As the House and Senate return from their August recess, little action is expected before lawmakers leave again in early October to campaign for the Nov. 6 elections. The only must-pass pre-election bill affecting construction programs is a temporary spending measure to keep federal agencies operating through March 2013.

Construction-equipment companies and other business groups are hopeful Congress also will pass a trade bill aimed at boosting U.S. exports to Russia.

Jay Hansen, National Asphalt Pavement Association executive vice president, says, "I expect [Congress] to be in and out. They're not going to be in session very much in September."

Congress is expected to put off dealing with much larger issues until November or December. On tap for an expected lame-duck session would be what to do about tax breaks due to expire on Dec. 31 and mandatory spending cuts slated to start kicking in early January.

In the meantime, House Speaker John Boehner (R-Ohio) and Senate Majority Leader Harry Reid (D-Nev.) have agreed to pass a six-month stopgap continuing resolution (CR). That step eased fears about another spending crisis and the threat of a government shutdown at the end of the fiscal year.

The new CR would keep total discretionary spending at the $1.047-trillion total set in the 2001 Budget Control Act, not the $1.028-trillion cap contained in the budget resolution the House passed in March. The CR is expected to continue individual programs' funding at fiscal 2012 levels. But the Boehner-Reid agreement still must be turned into legislative language and approved by both houses by Oct. 1, when fiscal 2013 begins.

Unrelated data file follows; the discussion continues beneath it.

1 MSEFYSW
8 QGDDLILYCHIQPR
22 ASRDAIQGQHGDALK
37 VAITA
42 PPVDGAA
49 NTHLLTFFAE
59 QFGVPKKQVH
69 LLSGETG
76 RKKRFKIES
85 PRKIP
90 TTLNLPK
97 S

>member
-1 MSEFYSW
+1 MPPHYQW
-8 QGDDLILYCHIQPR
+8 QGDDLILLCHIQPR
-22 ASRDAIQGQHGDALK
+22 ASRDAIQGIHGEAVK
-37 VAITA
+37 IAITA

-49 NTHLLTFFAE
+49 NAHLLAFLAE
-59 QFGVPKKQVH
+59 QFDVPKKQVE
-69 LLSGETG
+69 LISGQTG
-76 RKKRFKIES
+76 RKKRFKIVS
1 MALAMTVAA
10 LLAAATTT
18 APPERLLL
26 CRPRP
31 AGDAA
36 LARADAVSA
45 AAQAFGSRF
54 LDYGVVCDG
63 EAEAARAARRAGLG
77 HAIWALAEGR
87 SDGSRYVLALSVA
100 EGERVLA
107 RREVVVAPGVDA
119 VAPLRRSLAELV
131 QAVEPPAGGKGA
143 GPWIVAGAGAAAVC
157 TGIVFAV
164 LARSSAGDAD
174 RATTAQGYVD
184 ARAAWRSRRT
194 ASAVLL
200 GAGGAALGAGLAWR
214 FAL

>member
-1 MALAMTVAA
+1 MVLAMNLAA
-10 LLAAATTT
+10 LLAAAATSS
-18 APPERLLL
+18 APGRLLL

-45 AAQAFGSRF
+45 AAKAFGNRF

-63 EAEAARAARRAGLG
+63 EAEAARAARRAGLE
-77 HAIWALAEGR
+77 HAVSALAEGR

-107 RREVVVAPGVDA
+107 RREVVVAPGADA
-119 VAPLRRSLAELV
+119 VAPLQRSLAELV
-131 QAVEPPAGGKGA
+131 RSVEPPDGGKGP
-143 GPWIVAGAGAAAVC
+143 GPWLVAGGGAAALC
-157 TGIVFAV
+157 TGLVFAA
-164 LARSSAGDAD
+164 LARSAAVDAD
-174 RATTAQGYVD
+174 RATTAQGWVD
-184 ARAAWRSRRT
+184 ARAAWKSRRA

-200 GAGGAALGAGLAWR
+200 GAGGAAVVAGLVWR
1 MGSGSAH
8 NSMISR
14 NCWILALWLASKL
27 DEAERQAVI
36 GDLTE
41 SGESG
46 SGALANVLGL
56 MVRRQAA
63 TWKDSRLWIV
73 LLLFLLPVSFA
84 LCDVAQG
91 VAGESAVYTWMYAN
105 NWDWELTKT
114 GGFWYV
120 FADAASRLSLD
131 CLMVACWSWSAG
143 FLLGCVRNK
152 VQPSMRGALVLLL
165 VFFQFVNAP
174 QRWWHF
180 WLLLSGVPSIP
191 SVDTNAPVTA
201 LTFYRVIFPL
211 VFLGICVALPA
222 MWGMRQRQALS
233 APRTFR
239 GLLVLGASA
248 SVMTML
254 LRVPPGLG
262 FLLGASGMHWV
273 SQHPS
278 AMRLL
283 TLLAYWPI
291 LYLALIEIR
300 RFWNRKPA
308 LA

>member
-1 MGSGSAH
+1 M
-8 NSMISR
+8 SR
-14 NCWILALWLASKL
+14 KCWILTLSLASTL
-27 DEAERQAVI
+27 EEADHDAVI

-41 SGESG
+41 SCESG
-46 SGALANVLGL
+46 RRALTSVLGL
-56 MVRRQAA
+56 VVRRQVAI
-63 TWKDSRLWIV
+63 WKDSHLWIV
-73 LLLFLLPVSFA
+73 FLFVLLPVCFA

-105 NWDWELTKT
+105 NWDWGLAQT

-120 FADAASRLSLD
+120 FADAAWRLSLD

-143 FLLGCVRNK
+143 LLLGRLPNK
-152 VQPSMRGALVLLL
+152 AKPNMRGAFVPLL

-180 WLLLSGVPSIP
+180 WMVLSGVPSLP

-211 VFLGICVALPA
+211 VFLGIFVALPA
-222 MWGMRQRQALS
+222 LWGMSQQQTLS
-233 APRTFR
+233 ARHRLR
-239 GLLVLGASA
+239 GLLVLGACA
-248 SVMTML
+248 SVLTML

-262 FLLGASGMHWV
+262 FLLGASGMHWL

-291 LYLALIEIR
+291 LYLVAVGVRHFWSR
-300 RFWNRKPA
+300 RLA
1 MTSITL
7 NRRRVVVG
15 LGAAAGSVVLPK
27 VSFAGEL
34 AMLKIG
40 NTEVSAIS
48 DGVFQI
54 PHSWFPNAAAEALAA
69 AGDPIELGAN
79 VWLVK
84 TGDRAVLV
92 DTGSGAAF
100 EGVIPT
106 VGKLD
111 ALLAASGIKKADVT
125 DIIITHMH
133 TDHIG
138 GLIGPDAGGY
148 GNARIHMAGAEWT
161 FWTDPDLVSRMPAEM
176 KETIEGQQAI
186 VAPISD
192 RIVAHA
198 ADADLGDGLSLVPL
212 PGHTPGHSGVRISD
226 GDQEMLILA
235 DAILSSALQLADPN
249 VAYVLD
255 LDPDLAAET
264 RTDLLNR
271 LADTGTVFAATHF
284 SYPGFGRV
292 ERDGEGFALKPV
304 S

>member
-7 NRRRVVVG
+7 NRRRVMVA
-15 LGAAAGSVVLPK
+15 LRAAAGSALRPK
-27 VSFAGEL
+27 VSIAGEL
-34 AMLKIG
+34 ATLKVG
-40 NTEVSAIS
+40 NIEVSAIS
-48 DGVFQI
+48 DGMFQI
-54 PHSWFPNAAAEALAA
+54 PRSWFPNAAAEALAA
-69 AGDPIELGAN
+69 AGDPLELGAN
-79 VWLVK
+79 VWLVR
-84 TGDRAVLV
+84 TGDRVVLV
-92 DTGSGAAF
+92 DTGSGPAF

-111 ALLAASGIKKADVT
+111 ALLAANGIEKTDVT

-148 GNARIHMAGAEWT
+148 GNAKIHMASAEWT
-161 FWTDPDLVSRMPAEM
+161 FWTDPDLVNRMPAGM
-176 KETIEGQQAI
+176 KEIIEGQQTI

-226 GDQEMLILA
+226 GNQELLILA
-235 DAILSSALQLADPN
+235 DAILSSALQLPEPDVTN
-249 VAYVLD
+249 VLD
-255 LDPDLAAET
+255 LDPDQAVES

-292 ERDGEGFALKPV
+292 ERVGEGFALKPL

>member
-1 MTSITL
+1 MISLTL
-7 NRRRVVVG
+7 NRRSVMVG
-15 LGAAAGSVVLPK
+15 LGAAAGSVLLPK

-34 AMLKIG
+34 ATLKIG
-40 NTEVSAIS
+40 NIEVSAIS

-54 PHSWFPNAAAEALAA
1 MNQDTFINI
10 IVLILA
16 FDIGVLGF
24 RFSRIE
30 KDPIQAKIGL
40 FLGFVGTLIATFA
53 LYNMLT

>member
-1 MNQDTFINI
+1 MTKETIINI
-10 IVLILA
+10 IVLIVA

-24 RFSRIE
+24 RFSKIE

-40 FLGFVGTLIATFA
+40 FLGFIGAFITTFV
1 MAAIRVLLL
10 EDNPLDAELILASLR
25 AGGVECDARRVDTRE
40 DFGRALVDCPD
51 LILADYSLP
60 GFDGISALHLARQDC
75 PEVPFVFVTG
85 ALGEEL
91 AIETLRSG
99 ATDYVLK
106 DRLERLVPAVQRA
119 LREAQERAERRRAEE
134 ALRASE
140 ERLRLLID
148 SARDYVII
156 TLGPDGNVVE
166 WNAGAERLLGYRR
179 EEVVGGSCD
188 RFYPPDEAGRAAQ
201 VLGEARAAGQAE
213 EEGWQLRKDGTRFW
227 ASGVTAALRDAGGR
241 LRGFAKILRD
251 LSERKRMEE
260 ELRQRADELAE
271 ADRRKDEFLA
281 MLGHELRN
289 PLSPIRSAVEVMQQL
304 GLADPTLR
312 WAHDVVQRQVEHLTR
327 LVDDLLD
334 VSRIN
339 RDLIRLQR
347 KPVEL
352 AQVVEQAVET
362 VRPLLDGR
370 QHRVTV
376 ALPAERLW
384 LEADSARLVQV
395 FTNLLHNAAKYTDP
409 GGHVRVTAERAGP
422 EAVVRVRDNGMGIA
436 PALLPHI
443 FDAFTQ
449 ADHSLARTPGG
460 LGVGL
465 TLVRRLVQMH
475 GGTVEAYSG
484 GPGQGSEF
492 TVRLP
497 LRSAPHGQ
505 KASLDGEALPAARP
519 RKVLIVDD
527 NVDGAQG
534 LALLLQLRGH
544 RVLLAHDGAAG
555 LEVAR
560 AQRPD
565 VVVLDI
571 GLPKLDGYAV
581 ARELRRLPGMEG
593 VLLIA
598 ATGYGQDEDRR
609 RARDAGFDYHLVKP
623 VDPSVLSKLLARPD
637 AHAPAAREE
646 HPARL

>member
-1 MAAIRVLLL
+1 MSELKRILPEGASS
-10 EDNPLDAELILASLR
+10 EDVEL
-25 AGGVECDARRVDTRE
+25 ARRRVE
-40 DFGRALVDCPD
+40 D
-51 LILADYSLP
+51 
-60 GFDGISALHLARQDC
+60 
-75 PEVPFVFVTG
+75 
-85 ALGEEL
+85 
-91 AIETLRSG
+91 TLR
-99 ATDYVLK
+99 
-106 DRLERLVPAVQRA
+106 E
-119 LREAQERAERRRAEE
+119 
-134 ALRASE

Bill Hillman, National Utility Contractors Association CEO, says, "We actually fare a little bit better under the CR than we did under the cuts that were going to be made under the proposed fiscal 13 appropriations for some of the clean-water programs." But he adds, "It's nothing to pop champagne corks about."

There is pressure to make at least one exception in the CR's six-month spending freeze. Sen. Charles Schumer (D-N.Y.) on Aug. 27 asked Boehner to add $61 million to the Architect of the Capitol's budget for further repairs to the Capitol dome. But altering the CR to add money for the dome could open the door for "me too" appeals from many other lawmakers.

A top pre-election priority for heavy- equipment makers and business groups, such as the U.S. Chamber of Commerce, is a bill that would grant Russia permanent normal trade relations with the U.S. Advocates say that passing the bill would lead to tariff cuts on U.S. exports to Russia and other benefits. A critical House floor vote is expected on Sept. 12.

Limited List

However, other than the CR and maybe the Russia trade bill, the brief post-Labor Day congressional session will be short on results. Jeff Shoaf, Associated General Contractors of America senior executive director for government affairs, says, "They have an opportunity to use the excuse that 'We'll take care of it after the election in the lame-duck [session]' for everything else."

Hansen notes that lawmakers have been in their districts and states since early August. "They can see they need to be home campaigning," he says.